Securities Regulation Daily CFTC Talks about Bitcoin futures contracts
Wednesday, December 6, 2017

CFTC Talks about Bitcoin futures contracts

By Brad Rosen, J.D.

In a recent CFTC Talks podcast, a number of Commission leaders engaged in a lively roundtable discussion to explore a wide arrange of issues associated with the much talked about Bitcoin futures contracts. The new trading products are scheduled to be launched by year-end at the Chicago Mercantile Exchange, Inc. (CME) and the CBOE Futures Exchange (CFE). The all-star panel was composed of Daniel Gorfine, chief innovation officer and LabCFTC director, Amir Zaidi, division of market oversight (DMO) director, Brian Bussey, division of clearing and risk (DCR) director, and Matt Kulkin, division of swap dealer and intermediary oversight (DSIO) director. The roundtable was moderated by podcast host Andrew Busch, the Commission’s first and only chief market intelligence officer.

As widely reported, the CME and CFE recently self-certified new contracts for bitcoin futures contracts. The Cantor Exchange self-certified a new contract for bitcoin binary options contract as well. Various divisions and units at the CFTC worked closely with these exchanges in the contract certification process so as to assure that these products satisfy the legal requirements under the Commodity Exchange Act and Commission regulations. Each of the panelists shared his own unique perspective regarding this collaborative process. Below is snapshot of what each of the roundtable participants had to say.

Daniel Gorfine (LabCFTC). At the onset, Gorfine quoted Chairman J. Christopher Giancarlo, regarding the uniqueness of bitcoin, "this is a commodity unlike any other the CFTC has dealt with in the past." Gorfine provided some useful insights why this is the case. First, Bitcoin is completely virtual and has no physical representation. Second, there is no central government or other party backing bitcoin. Third, any change in underlying Bitcoin software protocol requires a critical mass of Bitcoin miners to adopt such change. Finally, Bitcoin is characterized by unique operational risks. For instance, if a Bitcoin private key is lost or stolen, the value associated with that key may not be recoverable. These unique qualities, according to Gorfine, results in novel regulatory challenges.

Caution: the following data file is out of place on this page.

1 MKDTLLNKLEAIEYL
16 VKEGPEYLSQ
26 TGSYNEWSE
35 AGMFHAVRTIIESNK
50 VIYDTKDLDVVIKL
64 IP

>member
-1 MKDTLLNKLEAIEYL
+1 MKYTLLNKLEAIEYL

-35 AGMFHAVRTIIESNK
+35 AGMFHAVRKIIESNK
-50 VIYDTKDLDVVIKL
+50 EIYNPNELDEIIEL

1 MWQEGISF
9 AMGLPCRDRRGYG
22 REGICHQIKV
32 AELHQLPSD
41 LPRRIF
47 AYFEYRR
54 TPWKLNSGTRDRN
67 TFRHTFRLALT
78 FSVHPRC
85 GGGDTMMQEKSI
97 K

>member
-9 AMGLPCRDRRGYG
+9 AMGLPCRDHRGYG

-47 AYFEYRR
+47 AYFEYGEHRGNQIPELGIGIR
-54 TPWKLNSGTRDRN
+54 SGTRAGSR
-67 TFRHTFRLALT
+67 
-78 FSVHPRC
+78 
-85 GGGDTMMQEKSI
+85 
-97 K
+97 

Amir Zaidi (DMO). DMO was intimately involved exchanges and facilitated the self-certification process with respect to establishing surveillance, information sharing, and appropriate settlement procedures for the Bitcoin futures contracts. Zaidi believes that enhanced surveillance is called for given Bitcoin’s unique qualities. He indicated that the exchanges were very receptive in this regard.

Brian Bussey (DCR). DCR focused on the clearing and margin related aspects for the new contracts. The CME’s clearinghouse will serve as the clearing entity for its product, while the Options Clearing Corporation (OCC) will serve as the clearing organization for its instruments. Bussey indicated his central concerns revolved around appropriate margin levels to be set for these contracts given the extraordinary volatility associated with the underlying Bitcoin markets; 20 percent daily moves are not unprecedented. Bussey indicated that the exchanges initially proposed margin levels of 27 percent. By way of comparison, the initial margin for the S&P 500 index contract is 5 percent. The CME agreed to increase the initial margin for its contract to 35 percent and the CFE agreed to an increase of 40 percent initial margin.

Matt Kulkin (DSIO). While humbly acknowledging that DMO and DCR handled the lion’s share of the Commission’s work in connection with the new Bitcoin contracts, Kulkin noted that he is particularly interested in the potential impact these new instruments will have on the FCM community and the additional stress they will introduce into the system. DSIO has also worked closely with the National Futures Association (NFA) the industry’s self-regulatory organization, so as to assure that the investing public is adequately apprised of the risks associated with the new contracts. Kulkin added that the NFA may end up requiring notice filings from its membership if they are utilizing these products.

The CFE looks to roll out its flagship bitcoin product on December 10while the CME aims launch shortly thereafter on December 18.

MainStory: TopStory CFTCNews ClearanceSettlement CommodityFutures ExchangesMarketRegulation InvestorEducation

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